QLD community to protest lockout laws
Brisbane-based community group No Curfew has teamed up with Keep Queensland Open, and will be protesting Labor’s lockout laws this Sunday.
Protesters will meet at Reddacliff Place, the public space located directly in front of Brisbane’s Treasury Casino, drawing attention to community concerns regarding its exemption from the laws, due to take effect next week.
The rally, kicking off at 2pm, will include speeches from key industry workers, musicians and politicians who oppose the legislation, before protesters to march the streets. It follows a similar protest hosted by Keep Sydney Open in February this year.
“It is vital that the voices of those who responsibly enjoy the nightlife, as well as those who make a living from it, are heard,” said rally spokesperson Emma Stevenson. “It’s flabbergasting that the state government has ignored the express concerns of hundreds of thousands of law abiding patrons, who enjoy Queensland’s nightlife every week.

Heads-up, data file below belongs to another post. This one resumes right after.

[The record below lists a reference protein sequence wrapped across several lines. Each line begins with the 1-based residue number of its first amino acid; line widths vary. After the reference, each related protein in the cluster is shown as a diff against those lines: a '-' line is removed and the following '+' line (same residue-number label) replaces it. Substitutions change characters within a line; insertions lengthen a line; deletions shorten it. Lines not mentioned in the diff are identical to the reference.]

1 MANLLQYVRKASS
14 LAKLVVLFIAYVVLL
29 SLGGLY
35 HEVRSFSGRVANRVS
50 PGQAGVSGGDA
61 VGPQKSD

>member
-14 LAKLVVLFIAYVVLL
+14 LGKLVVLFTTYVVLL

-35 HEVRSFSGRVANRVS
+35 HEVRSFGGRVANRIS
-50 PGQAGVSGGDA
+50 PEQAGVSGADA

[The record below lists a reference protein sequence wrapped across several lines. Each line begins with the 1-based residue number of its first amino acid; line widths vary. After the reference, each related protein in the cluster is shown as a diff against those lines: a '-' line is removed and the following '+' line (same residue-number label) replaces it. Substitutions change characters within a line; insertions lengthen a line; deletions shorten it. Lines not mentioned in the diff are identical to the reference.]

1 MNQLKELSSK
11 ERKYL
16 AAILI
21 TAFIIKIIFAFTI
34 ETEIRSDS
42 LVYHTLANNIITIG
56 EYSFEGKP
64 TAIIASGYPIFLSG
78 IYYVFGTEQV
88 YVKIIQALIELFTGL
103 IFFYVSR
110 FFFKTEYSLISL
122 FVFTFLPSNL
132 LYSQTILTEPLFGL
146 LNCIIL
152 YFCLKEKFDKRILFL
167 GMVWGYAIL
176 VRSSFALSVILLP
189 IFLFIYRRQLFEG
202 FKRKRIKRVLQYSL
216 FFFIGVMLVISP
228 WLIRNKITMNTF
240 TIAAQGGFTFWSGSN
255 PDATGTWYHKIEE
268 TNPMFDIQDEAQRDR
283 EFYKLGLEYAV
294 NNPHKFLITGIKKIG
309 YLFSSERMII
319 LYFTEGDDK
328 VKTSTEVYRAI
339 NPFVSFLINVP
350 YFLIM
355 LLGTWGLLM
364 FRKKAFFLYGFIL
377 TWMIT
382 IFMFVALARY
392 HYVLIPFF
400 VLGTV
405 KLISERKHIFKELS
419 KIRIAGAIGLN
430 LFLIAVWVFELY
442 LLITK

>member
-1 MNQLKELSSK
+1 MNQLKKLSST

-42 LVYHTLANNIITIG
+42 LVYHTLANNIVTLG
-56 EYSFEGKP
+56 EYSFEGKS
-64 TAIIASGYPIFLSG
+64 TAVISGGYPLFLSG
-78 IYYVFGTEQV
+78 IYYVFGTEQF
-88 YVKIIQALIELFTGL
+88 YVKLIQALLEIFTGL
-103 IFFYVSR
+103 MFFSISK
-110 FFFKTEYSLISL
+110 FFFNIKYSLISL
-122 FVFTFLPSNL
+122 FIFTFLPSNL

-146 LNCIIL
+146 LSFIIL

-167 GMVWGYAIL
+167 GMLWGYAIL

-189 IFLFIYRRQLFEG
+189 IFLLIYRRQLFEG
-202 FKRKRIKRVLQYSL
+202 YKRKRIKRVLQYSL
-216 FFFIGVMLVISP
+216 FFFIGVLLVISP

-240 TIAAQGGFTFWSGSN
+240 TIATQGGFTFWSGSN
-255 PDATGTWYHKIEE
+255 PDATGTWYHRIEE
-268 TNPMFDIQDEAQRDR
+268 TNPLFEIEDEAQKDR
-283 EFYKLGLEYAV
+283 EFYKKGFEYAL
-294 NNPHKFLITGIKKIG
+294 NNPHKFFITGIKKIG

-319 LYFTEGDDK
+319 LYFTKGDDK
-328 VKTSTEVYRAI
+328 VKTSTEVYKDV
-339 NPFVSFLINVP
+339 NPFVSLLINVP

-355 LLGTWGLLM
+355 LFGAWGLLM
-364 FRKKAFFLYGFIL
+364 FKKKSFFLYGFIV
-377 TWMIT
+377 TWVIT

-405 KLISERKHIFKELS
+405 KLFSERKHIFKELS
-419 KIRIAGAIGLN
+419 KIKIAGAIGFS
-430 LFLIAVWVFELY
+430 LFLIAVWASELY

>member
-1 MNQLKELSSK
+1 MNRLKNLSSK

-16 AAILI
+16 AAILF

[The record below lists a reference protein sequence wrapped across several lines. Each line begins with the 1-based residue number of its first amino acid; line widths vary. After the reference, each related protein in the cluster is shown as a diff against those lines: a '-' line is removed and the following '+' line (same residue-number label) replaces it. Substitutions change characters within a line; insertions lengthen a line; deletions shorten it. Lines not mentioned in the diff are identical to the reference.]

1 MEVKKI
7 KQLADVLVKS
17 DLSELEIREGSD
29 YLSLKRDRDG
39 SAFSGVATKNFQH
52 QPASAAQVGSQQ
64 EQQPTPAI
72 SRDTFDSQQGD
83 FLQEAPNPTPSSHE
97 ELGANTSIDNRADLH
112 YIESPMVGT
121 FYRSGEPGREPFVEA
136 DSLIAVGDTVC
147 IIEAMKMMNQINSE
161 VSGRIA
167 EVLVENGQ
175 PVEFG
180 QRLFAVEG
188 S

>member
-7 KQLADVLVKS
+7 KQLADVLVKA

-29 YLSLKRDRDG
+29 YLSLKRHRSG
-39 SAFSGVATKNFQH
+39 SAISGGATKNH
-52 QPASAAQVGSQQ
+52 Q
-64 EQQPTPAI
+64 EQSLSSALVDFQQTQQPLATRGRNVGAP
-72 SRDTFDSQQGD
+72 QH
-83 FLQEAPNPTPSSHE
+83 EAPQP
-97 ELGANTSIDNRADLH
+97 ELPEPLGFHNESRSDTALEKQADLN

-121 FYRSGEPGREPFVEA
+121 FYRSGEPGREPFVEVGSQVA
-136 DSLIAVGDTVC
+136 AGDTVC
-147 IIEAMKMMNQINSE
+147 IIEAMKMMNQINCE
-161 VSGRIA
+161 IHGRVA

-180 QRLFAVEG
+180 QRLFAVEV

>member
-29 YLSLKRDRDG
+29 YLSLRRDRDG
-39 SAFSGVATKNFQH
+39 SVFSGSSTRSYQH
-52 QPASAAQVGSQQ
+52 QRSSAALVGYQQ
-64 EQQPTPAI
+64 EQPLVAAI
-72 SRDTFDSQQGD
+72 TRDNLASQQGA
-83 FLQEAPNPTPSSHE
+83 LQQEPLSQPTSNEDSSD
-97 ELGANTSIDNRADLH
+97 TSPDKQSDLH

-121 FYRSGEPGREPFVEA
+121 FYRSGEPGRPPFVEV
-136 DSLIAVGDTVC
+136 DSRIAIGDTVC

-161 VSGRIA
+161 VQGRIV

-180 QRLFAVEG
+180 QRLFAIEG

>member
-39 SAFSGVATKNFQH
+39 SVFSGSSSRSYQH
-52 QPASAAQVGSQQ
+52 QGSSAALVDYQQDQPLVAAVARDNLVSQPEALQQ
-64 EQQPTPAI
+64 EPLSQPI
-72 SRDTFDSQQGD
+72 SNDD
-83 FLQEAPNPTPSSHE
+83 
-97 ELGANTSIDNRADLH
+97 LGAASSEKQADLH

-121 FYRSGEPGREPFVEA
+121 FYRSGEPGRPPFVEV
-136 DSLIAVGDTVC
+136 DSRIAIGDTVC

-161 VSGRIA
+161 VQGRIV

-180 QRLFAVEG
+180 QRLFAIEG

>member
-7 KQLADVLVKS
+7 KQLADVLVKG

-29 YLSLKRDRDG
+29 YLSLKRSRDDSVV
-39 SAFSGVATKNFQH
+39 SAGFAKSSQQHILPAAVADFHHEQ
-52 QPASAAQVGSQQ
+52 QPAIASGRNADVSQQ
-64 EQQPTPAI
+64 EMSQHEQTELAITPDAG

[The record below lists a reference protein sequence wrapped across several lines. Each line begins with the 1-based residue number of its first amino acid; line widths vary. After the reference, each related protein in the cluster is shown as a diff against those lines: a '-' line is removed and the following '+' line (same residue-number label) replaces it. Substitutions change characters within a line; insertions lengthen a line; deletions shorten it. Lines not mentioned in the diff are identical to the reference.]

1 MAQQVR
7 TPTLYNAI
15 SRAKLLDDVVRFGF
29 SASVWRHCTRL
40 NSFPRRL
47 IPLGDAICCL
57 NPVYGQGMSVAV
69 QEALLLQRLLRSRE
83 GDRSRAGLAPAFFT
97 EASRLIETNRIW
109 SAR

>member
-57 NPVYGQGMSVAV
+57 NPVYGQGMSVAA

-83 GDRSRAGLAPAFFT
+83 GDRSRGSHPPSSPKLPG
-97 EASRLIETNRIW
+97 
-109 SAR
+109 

“Government’s own data from the DrinkSafe trial indicates 99.9 percent of Queenslanders enjoy a night out without either committing crime, or becoming a victim of crime. The state government's proposal is set to punish the majority of late night venue patrons,” Stevenson said.
Sydney has been subject to similar laws since 2014, which consumers banned from entering a venue for the first time after 1.30am, and unable to be served alcohol after 3am.
Earlier this year Lord Mayor Clover Moore called for some elements of the controversial lockout laws to be eased in order to improve the city’s nightlife while still ensuring the safety of its residents.
In its submission to the state government’s Callinan review, the City of Sydney submitted 31 recommendations, including providing exemptions from the 1.30am lockout for well managed premises and live music venues; extending train services on Friday and Saturday nights; and replacing the existing liquor license freeze with ‘saturation zones’ that consider the number of type of licensed premises in a given area.
In a similar submission, the AHA claimed there’s no evidence to support the 1.30am lockout in the Sydney CBD and Kings Cross and as such, the measure should be removed.